One of the objections that has been made regarding the acceptance of this organism as the sole cause of cholera has been the difficulty of reproducing in animals, by injections of the spirillum, a disease that generally resembled human cholera. Haffkine adopted the ingenious plan of using diluted serum obtained from rabbits as the medium for the development of the spirillum, and transferring a few drops from this to a less diluted serum, and so on until the micro-organism lived in the undiluted serum. If the spirillum thus acclimatized, so to speak, be injected into the blood-vessels of a healthy rabbit, the animal will die with all the symptoms of cholera; this serum might be called a virulent culture. By passing an ordinary bouillon culture of the spirillum through a series of guinea-pigs he could also obtain a virulent culture that rapidly killed if injected into the abdominal cavity, but that, when injected under the skin, produces phenomena similar to those described by Ferran, and results, as the latter stated, in rendering the animal immune against inoculation with cholera in any strength whatever. Rabbits and pigeons were rendered immune in the same way. These results induced Haffkine to try the inoculations on himself and seven other persons; the phenomena observed in each of these individuals were similar to those reported by Ferran, and a second inoculation made after an interval of seven or eight days produced far less general and local disturbance than the first. While differing slightly in the methods employed, all these later experimenters, it may be seen, have confirmed Ferran's original report, although none of them mentions his name or the priority of his discovery.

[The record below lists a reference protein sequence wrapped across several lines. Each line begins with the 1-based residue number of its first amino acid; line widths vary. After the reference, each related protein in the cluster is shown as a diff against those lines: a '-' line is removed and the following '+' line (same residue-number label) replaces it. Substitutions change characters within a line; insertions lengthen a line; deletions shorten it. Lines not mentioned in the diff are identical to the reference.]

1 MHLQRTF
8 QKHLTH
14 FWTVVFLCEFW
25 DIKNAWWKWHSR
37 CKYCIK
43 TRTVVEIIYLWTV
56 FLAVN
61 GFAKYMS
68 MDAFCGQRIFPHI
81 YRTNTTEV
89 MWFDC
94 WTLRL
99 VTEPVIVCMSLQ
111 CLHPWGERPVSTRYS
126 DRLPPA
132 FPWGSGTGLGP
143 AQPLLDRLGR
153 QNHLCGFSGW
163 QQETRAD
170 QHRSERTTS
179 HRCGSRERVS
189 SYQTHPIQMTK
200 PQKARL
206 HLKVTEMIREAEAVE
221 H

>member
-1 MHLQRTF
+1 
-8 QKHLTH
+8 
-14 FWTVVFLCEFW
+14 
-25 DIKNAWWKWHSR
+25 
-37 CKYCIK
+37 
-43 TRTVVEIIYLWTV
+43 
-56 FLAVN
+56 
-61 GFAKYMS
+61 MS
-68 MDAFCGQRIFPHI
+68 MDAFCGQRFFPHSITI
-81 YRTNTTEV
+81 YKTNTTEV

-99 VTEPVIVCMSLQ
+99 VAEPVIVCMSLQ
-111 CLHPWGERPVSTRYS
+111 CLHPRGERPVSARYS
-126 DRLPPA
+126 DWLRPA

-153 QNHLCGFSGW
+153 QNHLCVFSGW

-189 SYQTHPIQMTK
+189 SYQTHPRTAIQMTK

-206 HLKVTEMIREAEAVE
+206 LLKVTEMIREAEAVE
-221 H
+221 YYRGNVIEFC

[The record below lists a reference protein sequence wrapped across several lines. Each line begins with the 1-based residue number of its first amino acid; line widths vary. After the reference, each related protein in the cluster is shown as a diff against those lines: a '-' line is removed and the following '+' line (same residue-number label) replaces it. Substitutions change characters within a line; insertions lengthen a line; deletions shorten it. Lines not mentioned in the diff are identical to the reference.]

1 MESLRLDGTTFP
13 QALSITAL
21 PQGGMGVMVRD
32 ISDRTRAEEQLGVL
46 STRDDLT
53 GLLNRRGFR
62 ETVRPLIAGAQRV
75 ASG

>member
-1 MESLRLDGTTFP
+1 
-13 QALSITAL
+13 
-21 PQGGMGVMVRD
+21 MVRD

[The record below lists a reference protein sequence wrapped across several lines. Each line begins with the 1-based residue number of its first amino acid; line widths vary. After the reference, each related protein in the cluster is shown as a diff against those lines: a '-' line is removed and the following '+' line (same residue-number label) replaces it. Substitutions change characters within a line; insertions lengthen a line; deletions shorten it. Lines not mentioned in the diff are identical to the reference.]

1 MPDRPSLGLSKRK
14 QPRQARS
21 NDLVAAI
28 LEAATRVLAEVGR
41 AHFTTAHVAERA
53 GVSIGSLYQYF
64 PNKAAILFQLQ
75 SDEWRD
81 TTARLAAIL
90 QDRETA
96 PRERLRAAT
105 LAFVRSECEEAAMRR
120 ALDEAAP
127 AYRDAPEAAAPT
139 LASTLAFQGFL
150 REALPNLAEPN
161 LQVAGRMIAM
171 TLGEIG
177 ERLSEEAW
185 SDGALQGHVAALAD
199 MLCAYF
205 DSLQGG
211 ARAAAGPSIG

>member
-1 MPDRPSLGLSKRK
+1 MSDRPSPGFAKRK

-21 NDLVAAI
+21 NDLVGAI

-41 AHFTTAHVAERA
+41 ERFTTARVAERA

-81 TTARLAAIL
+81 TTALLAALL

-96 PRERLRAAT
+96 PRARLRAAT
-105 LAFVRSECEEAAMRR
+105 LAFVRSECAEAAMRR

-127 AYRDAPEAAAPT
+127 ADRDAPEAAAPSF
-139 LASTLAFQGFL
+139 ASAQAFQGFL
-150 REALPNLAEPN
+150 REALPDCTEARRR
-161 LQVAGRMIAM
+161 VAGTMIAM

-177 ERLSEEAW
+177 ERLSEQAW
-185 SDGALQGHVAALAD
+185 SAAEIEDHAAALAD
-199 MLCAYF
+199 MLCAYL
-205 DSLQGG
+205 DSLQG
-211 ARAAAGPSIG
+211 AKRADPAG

What is the value of these inoculations? This may in part be answered by the question, What is the harm? All observers concur in stating that in animals, as well as in man, the inoculations, made in moderate doses, are harmless beyond producing a slight local irritation and temporary malaise. And any one who has been subjected to the inoculations can easily determine at any future period whether he is then protected, by receiving another inoculation; just as a later determines the protection of the individual by an earlier vaccination.
It is necessarily conceded that the factors that enter into the question of natural are not those of artificial infection. But it is necessary to recall the facts stated in the first portion of this paper; and it is seen that there are good grounds for believing that immunity against natural infection is correlated with immunity against artificial infection. There may be no exact and absolute demonstration of this fact, for no vaccinated person willingly associates with a small-pox patient, or has himself inoculated with matter from a small-pox sore, in order to determine his immunity toward that disease. The vital statistics of this cen-